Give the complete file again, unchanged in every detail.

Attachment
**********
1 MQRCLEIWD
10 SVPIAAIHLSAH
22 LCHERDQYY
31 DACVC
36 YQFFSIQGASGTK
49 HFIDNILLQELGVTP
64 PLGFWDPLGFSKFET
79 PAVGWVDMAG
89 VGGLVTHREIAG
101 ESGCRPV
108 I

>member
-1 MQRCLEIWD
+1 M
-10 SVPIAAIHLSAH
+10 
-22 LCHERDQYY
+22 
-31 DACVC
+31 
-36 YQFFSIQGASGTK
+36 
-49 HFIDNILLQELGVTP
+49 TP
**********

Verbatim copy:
1 MQRCLEIWD
10 SVPIAAIHLSAH
22 LCHERDQYY
31 DACVC
36 YQFFSIQGASGTK
49 HFIDNILLQELGVTP
64 PLGFWDPLGFSKFET
79 PAVGWVDMAG
89 VGGLVTHREIAG
101 ESGCRPV
108 I

>member
-1 MQRCLEIWD
+1 M
-10 SVPIAAIHLSAH
+10 
-22 LCHERDQYY
+22 
-31 DACVC
+31 
-36 YQFFSIQGASGTK
+36 
-49 HFIDNILLQELGVTP
+49 TP